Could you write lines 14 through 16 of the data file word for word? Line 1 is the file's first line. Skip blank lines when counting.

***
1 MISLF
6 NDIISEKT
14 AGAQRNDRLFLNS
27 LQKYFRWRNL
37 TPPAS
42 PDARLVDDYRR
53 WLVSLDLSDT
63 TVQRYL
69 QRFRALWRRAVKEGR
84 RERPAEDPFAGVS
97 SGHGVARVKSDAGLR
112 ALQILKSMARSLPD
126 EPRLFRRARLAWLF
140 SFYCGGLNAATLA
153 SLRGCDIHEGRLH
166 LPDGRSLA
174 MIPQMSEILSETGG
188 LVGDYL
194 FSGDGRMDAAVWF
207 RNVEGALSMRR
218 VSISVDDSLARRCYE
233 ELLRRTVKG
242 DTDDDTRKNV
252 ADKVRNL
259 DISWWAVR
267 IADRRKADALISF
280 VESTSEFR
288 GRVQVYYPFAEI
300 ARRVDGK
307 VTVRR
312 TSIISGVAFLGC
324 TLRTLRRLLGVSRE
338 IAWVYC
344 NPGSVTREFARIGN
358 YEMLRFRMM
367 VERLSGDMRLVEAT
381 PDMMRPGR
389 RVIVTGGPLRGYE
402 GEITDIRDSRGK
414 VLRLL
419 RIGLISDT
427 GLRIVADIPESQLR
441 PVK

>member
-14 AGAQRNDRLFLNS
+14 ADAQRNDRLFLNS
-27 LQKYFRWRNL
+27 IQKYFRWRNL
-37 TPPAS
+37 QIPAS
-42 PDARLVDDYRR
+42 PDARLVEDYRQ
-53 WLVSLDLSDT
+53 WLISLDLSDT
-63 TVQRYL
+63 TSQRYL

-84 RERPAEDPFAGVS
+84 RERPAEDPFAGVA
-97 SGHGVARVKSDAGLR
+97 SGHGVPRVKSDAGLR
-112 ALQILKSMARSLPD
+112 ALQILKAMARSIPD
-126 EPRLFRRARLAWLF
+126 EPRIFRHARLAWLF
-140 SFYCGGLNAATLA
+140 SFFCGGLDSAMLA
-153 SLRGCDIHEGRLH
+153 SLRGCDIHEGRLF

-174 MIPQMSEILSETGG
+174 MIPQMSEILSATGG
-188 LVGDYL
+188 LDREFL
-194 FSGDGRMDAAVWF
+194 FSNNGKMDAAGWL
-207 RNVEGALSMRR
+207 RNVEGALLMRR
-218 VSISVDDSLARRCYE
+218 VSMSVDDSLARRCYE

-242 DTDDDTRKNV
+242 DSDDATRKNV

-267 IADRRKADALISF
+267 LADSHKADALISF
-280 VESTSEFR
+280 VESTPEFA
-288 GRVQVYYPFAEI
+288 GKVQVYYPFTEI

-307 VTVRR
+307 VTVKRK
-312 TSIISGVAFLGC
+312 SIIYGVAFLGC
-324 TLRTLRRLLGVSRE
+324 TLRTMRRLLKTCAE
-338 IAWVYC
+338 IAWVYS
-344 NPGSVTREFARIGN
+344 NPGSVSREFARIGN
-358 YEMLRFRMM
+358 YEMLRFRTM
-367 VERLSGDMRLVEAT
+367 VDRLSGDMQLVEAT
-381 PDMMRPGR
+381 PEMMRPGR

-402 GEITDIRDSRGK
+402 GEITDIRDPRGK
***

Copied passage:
140 SFYCGGLNAATLA
153 SLRGCDIHEGRLH
166 LPDGRSLA